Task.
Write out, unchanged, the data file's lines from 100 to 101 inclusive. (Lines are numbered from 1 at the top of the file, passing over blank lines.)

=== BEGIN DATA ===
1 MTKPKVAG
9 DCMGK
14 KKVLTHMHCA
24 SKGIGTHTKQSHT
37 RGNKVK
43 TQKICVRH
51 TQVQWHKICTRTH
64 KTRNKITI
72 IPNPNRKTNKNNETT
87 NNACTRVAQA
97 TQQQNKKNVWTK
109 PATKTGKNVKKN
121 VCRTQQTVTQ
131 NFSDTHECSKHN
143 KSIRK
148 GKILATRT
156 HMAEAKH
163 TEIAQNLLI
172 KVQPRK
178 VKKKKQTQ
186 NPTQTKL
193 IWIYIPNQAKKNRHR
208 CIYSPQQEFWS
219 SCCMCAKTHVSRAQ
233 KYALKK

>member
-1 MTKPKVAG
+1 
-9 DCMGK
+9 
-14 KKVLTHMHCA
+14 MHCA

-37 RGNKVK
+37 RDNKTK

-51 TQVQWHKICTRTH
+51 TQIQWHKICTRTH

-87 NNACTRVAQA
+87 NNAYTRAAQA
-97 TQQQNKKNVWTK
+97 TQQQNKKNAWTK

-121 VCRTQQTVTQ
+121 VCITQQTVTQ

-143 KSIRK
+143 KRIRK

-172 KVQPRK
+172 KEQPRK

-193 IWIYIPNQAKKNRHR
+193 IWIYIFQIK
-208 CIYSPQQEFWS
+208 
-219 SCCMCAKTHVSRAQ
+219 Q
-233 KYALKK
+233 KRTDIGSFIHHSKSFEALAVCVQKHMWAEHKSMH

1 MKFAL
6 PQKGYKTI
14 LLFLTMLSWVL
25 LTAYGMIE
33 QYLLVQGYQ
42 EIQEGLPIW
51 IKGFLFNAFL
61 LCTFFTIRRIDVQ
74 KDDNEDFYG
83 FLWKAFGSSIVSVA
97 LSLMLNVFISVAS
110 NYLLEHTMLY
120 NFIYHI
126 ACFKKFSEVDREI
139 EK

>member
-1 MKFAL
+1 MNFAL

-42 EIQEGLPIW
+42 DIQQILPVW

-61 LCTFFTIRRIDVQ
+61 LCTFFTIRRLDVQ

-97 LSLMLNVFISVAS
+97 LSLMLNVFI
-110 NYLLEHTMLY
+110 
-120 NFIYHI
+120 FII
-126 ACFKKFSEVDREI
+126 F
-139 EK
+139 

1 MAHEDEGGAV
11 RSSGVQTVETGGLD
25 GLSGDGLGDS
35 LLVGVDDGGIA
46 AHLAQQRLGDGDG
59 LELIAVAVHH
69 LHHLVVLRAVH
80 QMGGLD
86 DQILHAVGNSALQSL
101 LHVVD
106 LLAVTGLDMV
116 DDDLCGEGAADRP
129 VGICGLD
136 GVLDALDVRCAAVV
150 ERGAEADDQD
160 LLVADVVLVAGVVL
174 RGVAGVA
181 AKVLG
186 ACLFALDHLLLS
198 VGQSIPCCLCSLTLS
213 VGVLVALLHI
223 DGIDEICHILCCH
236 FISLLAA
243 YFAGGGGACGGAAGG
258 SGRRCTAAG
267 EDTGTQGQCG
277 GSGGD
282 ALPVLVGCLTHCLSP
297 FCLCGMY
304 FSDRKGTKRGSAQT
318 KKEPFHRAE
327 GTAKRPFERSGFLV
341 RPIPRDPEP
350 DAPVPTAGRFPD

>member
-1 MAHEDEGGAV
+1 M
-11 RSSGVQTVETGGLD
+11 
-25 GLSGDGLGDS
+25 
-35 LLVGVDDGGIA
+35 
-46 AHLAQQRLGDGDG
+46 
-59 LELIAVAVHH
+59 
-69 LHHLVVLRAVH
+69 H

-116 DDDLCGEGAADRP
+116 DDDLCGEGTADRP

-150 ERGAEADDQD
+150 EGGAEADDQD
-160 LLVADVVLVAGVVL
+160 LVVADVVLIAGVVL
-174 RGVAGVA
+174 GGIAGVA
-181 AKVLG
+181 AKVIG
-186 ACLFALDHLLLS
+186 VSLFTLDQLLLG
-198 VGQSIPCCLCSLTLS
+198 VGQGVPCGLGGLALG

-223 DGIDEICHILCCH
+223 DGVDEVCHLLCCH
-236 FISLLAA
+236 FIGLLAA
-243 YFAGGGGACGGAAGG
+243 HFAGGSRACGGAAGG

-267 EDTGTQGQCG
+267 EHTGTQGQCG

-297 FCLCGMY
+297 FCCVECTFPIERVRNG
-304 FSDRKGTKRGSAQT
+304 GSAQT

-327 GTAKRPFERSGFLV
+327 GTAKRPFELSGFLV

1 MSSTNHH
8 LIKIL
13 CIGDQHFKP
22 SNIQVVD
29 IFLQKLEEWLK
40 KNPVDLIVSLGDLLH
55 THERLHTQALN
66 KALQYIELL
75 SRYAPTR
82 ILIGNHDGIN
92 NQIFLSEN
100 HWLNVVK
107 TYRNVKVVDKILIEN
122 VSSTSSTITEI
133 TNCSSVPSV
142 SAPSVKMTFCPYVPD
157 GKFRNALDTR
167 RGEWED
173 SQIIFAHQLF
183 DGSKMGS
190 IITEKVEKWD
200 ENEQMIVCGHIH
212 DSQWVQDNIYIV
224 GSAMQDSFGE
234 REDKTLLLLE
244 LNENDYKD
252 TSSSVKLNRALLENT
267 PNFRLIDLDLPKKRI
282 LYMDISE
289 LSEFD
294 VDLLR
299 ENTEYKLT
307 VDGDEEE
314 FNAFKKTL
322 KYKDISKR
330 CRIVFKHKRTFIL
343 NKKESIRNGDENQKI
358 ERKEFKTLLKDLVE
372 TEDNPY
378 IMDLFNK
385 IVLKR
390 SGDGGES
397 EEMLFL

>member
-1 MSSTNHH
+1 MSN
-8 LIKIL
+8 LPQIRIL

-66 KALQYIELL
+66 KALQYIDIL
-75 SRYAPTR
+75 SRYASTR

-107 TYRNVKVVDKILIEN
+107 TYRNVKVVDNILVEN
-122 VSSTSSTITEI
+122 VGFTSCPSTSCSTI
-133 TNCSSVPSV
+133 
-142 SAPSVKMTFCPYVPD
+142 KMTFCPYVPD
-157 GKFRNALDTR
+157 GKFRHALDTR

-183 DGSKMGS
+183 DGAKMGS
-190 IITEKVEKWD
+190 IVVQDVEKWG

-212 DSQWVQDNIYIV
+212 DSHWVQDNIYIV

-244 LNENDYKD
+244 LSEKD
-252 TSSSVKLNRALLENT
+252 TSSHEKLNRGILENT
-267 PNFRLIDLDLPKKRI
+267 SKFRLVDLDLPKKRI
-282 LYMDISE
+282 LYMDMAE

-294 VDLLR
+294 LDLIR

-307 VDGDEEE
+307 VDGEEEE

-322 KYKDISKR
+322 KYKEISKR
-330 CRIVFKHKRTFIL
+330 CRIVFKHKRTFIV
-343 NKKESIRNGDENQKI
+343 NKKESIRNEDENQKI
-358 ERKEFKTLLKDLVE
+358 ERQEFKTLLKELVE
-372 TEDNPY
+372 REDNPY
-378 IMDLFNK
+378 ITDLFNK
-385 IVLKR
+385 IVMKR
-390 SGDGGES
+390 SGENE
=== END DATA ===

136 GVLDALDVRCAAVV
150 ERGAEADDQD